Okayyyy, we all know that the world is now digital.
Millennials have taken the digital baton and sprinted ahead with it, doing for themselves today what was once impossible.
Used to be that the establishment and old skool gate-keepers would decide who, what, when and why things would happen.
Nowadays the current generation of young people are building their empires online via their own special style of disruptive marketing.
The internet and digital movements have opened up a world where anyone with a it of tech-savvy know-how can make it and the industry this is most apparent in is music.
Music is the most widely watched content type among 12-15 year olds on YouTube, though YouTubers like Zoella and KSI are becoming the new pop stars for Gen Z
85% of 16-19 year olds say that music is an important part of their life while 74% say that music for
them is about going out and having fun.
Music record labels, PR teams, radio playlists and event management teams have been forced to look at digital platforms and work alongside them instead of competing with them.
Yesterday saw labels association the BPI and entertainment retail body ERA host a joint Insight Session which will see Mark Mulligan of MiDiA Research unveil a report into Generation Z: Meet the Young Millennials, which explores the music consumption habits and social media behaviour of today’s young Millennials.
The report found that teens value video platforms for music discovery and social engagement, but, as they develop as music consumers, look to audio streaming services and are more prepared to pay for music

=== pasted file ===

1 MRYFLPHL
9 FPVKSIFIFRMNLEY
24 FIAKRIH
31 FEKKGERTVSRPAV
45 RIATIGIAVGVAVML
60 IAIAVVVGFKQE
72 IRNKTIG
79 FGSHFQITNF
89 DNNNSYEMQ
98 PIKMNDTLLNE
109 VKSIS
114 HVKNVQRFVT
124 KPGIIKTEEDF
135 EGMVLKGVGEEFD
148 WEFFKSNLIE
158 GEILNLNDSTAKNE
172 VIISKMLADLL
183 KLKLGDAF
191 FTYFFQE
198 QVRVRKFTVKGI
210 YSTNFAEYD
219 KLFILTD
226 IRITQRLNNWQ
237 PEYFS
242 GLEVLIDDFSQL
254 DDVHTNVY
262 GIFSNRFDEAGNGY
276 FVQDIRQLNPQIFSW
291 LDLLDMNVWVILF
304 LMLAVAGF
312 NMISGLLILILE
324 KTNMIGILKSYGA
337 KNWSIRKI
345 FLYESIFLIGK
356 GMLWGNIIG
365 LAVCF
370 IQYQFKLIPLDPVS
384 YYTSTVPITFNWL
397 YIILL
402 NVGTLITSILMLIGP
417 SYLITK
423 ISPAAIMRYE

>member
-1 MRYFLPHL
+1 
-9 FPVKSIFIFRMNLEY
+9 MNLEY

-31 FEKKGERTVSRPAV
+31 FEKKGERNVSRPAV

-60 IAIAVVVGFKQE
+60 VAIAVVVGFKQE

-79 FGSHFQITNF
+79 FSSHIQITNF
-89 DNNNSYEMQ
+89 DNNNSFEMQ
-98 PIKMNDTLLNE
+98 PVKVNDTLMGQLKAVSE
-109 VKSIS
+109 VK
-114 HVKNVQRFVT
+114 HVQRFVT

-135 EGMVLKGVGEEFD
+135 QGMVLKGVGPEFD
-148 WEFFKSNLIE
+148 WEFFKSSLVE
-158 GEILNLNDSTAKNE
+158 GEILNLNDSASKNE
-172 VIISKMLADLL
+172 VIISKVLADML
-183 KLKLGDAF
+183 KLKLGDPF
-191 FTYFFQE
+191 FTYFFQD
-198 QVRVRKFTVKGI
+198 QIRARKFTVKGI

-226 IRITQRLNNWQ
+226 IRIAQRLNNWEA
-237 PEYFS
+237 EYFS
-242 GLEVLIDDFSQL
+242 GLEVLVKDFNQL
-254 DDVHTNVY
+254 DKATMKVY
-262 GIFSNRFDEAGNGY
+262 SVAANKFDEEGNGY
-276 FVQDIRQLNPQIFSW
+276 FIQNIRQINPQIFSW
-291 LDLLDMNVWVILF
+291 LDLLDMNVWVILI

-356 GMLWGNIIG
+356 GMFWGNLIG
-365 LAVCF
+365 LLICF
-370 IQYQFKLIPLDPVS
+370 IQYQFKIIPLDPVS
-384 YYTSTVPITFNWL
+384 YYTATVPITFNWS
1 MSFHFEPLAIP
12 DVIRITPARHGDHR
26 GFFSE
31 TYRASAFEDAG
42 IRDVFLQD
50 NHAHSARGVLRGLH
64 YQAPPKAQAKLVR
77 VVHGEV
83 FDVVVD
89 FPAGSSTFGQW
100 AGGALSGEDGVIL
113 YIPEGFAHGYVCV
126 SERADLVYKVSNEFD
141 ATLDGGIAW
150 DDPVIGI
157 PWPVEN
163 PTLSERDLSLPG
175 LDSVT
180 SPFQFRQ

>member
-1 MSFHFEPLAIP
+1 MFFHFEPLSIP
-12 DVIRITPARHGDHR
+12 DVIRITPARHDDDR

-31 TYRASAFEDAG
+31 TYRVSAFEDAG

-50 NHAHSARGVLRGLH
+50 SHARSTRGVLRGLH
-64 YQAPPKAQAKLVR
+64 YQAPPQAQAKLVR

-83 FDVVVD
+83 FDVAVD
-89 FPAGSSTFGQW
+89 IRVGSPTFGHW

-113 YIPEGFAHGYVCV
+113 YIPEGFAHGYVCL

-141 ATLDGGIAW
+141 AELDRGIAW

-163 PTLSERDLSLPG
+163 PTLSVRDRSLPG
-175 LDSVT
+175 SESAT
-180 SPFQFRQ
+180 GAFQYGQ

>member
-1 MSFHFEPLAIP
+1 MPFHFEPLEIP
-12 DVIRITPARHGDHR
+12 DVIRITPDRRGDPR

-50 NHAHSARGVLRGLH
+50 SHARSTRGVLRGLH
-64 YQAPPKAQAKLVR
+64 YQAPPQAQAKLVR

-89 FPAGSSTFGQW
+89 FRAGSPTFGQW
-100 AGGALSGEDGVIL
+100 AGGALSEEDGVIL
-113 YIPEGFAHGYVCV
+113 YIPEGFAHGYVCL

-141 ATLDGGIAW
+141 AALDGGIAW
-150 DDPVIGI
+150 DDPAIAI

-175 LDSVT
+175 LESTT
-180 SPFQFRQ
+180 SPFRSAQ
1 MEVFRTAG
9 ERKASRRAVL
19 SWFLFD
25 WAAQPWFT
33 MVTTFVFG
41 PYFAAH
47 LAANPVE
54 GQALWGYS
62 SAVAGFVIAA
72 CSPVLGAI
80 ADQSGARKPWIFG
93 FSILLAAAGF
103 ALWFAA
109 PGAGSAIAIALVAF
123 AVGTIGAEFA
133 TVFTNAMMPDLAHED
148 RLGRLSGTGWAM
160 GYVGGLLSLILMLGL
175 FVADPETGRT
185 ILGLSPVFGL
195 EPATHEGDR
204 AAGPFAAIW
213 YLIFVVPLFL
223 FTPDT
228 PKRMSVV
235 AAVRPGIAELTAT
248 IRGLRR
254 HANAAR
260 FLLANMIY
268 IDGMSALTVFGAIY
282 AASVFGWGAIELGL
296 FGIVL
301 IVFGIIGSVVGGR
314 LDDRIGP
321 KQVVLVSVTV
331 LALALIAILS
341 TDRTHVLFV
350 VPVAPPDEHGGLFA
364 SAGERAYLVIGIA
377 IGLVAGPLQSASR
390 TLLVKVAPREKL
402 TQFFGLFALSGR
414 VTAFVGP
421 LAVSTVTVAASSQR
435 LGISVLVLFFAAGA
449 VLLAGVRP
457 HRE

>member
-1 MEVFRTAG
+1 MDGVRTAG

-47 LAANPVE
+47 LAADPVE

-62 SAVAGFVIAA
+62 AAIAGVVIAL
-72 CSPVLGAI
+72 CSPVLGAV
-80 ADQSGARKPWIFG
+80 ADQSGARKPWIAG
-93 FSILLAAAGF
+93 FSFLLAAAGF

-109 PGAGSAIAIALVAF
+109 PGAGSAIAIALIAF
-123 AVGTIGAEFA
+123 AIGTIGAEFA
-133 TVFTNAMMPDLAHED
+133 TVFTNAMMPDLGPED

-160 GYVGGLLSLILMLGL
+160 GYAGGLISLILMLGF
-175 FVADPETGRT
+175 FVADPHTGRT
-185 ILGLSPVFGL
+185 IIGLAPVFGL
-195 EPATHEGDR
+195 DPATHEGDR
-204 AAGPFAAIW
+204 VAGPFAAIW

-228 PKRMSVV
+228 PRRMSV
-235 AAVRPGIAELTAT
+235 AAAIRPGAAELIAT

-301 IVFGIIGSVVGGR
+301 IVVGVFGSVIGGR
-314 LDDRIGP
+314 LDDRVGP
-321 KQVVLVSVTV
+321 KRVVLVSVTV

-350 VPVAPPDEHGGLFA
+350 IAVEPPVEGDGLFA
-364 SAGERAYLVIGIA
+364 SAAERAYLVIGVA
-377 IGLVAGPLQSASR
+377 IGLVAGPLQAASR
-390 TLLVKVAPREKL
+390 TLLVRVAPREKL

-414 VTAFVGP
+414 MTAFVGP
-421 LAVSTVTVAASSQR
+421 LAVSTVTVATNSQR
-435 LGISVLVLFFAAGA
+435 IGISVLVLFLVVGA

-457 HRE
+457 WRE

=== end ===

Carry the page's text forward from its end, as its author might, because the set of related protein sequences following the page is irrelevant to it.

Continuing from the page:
Also, the report for BPI/ERA explores the music consumption habits and social media behaviour of today’s young Millennials (aged up to 19) and how their engagement across streaming and video platforms and social media and messaging apps, including Instagram, Snapchat and Musical.ly, is shaping longer-term trends.
It finds that YouTube still dominates in the social media space
The research finds that for today’s tweens and teenagers YouTube is a pervasive platform – not only for new music and content and access to influential YouTubers like Zoella, but for social engagement also. YouTube plays a key role as “a video destination, music app, social platform and educational resource rolled into one”.
Similarly, messaging apps have replaced social networks…..
Messaging apps including Snapchat and Instagram are becoming increasingly important, replacing social networks for Generation Z and enabling them to act on their impulse to “live in the moment” and “narrate their lives”. As such they help build engagement around music and artist profiles.
More recent apps like Musical.ly and Dubsmash – video social network apps for video creation and messaging – are also growing in popularity. This is in part due to a rate of app innovation that is accelerating thanks to the “Millennial feedback loop” of older millennials shaping app experiences for the younger Gen Z.
But Spotify dominates music space and drives discovery…
The research additionally shows that, as teenagers develop as music consumers, they are likely to be drawn to audio streaming services such as Spotify, Deezer and Apple Music. For those aged 16-19 Spotify is overtaking YouTube as the main music app, with 53 per cent weekly user penetration compared to 47 per cent for YouTube.